It was a very weird time, because for a few weeks I already had the sense that there was nothing to stop the pandemic from ripping through the country, and it would likely last for months. But this was because I was tuned into news articles and information from the COVID-19 website I was following, while mainstream media still wasn’t giving it serious coverage. And most of my co-workers and family still didn’t think much of it, or if they did it seemed like something that would last for a few weeks and then go away. Society in general still hadn’t woken up to the threat, and most people didn’t socially distance or wear masks at this point despite the increasingly terrifying images coming from Italy which became the first European country to get hit badly by the disease.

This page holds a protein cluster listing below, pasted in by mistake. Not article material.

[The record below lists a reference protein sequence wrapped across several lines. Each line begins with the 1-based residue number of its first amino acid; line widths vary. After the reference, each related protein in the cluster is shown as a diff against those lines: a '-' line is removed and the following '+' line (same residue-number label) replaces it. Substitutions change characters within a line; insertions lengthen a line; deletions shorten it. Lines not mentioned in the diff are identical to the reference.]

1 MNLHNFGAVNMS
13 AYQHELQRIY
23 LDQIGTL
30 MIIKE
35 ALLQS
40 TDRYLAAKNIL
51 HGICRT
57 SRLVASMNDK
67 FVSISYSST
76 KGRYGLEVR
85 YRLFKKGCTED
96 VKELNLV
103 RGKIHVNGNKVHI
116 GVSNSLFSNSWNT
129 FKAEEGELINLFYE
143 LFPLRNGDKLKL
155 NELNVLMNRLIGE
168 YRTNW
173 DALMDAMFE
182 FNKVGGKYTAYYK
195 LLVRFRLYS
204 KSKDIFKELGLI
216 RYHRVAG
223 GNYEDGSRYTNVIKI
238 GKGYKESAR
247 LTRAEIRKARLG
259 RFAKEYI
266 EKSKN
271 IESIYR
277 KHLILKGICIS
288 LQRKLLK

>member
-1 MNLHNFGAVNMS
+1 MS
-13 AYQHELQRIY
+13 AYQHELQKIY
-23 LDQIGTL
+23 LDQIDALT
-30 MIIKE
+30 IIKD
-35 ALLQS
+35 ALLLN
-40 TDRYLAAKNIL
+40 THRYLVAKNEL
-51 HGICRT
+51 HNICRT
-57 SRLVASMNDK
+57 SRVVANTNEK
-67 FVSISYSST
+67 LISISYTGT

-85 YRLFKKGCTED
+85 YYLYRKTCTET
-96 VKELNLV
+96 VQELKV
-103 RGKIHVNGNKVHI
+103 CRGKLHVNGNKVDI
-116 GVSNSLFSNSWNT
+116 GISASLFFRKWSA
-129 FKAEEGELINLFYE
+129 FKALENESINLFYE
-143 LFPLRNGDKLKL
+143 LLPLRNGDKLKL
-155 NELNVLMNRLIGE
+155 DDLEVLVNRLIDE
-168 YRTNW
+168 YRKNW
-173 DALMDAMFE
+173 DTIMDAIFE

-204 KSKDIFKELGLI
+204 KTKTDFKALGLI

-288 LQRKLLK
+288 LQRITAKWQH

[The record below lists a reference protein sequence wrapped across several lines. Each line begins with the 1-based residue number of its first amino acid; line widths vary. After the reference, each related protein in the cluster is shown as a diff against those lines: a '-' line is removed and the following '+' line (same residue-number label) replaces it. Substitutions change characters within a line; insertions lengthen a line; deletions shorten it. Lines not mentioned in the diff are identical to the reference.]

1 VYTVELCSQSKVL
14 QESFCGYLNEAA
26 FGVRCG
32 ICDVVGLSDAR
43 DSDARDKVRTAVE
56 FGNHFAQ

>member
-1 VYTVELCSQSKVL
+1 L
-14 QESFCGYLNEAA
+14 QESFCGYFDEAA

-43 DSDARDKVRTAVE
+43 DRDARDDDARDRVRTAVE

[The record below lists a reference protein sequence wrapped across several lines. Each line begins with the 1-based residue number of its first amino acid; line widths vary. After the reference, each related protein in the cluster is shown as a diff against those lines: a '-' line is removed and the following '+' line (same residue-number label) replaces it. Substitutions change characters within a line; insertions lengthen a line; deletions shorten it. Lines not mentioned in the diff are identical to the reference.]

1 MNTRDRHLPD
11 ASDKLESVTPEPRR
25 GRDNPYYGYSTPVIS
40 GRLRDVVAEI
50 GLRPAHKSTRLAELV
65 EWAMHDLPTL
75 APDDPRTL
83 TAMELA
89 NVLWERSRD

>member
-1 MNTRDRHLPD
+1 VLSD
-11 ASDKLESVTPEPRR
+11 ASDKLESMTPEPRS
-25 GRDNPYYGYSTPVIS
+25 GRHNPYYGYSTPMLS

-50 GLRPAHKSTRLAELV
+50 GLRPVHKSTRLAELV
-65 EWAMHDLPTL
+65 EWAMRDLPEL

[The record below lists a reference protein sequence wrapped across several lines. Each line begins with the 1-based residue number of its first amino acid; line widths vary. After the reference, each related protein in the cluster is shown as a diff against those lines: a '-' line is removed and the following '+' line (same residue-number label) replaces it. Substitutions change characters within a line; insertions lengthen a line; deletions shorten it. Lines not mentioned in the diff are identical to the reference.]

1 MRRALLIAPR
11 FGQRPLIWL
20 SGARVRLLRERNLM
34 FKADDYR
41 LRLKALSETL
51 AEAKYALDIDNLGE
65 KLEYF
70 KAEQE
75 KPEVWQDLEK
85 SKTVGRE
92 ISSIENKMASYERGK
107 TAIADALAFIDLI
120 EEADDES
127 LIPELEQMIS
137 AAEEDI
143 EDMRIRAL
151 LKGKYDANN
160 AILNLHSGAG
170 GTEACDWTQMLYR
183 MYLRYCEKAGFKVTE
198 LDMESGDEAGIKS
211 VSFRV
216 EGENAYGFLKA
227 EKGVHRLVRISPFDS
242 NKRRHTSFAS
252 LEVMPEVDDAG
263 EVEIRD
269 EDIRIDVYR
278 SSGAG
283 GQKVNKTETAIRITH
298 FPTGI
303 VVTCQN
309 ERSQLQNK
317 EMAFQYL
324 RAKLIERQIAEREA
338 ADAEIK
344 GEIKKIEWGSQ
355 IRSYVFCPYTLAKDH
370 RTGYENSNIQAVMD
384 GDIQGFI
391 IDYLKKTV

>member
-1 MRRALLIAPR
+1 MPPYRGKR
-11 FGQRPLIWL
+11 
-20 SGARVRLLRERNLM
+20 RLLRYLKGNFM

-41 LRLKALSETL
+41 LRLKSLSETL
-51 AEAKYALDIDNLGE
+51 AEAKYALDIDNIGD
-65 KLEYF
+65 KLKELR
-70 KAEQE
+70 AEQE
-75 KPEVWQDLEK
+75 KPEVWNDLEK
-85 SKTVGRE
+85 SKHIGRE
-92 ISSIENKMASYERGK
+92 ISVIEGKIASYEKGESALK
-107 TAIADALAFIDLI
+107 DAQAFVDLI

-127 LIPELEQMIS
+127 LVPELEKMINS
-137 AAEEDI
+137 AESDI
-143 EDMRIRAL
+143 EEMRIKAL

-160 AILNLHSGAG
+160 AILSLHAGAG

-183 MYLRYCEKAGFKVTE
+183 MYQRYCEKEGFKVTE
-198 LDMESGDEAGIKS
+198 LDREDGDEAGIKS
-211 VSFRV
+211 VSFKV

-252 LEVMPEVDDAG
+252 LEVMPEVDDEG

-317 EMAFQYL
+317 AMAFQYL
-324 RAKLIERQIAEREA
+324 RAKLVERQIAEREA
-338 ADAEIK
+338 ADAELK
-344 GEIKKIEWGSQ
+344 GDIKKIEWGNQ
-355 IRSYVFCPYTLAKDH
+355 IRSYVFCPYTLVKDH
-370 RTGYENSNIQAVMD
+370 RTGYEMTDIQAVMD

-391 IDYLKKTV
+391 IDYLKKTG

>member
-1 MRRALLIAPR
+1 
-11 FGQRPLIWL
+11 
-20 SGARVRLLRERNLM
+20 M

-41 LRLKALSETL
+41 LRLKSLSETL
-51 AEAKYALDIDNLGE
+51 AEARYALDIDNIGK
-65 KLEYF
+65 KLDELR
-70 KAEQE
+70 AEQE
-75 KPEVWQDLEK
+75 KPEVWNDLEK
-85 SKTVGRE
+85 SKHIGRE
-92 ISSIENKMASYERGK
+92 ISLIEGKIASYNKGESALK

For about a week before shutdowns hit the United States, I started trying to wear masks in public and carried hand sanitizer around with me everywhere. I tried wearing an N-95 mask for a full day of work, but found that it cut into my face too painfully to wear for a full 8 hour workday. I can only imagine the discomfort and pain felt by medical personnel who did have to actually wear them for the entirety of their workdays in the coming months. On my last day of work at the office, March 12th 2020, I took a trip to the grocery store during my lunch break to stock up on more items and wore a mask to the store. I noticed for the first time that I wasn’t the only one, but it still wasn’t a majority of the people in the store. Later that afternoon, Disney animation management put the word out that the studio was shutting down for in person work and everyone was to be sent home to work for an indefinite period.